You feel stressed — you berate yourself for the emotion
You feel angry — you suppress the emotion.
You feel jealous — you reject the emotion.
You feel hopeless — you lie about the emotion.


You believe you shouldn’t feel what you do. 

But it’s when you reject, judge, suppress or lie about emotions that toxicity sets in. An emotion doesn’t go away just because you’re pushing it back under the surface. It festers, sabotaging your health and happiness, and eventually leading to stress, anxiety, burnout, addiction and depression.

And it’s not only the mind that suffers. Toxic emotions have been linked to high blood pressure, ulcers, IBS, and even cancer. 

Toxic emotions can be lethal. 

Releasing toxic emotions
Right, so that’s the scary part over. Now on to how you can begin to release toxic emotions.


I won’t take all the credit for this — Oprah’s mate Deepak Chopra inspired this simple seven-step process, which gives toxic emotions nowhere to hide.

1. Identify the toxic emotion
You feel bad — you’ve established that. But what is the actual emotion that’s making you feel that way? Too many to list? Identify the one that holds the most power over you. Which one robs you of self-confidence and self-esteem and keeps happiness and fulfilment out of reach? That’s the nasty one.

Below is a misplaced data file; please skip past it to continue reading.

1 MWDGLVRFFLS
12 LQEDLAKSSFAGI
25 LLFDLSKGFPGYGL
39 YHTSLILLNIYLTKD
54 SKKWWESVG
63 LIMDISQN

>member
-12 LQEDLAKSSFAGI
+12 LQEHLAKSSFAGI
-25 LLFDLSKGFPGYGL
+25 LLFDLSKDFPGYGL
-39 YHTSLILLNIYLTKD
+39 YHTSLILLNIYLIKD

2. Witness the physical sensations
Now you know which toxic emotion you’re dealing with, witness what it’s doing to your body. Panic attacks? Nausea? Shortness of breath? Headaches? By releasing resistance and allowing yourself to experience the physical sensations, you‘ll find that the emotional charge dissipates.


3. Take responsibility for how you feel
Realising that you have the power to choose how you respond to and interpret your experiences is a crucial step in the healing process. Don’t feel guilty about your feelings either. Be kind. Accept that you feel crap and pat yourself on the back for making a change. 


4. Express the emotion Place your hand on the part of your body where you sense that the feeling is located. Say out loud “it hurts here”. If that’s too weird (or you’re on a train), write it down. 

5. Release the emotion through physical ritual
You knew it was coming… This is where your deep breathing, meditation, green exercise, interpretive dance (?) comes in. Do whatever you feel will best allow your body to release the tension that’s stored with the toxic emotion. If you wrote it down, now is the time to burn your piece of paper.

6. Share the toxic emotional experience When you feel calm, share the emotion with someone you trust. Just make sure you’re not seeking pity or approval, or trying to blame anyone else. 

7. Celebrate the emotional detox process
Reward yourself with something nourishing that’s just for you: book a massage, go out for dinner, or buy yourself a gift. And practise self love — the best way to prevent the build up of toxic emotions. 

Declutter. Detox. Emotionally or physically, cleaning up comes down to control. 

Take back control. Stop holding on to the stuff you don’t need. Let it go.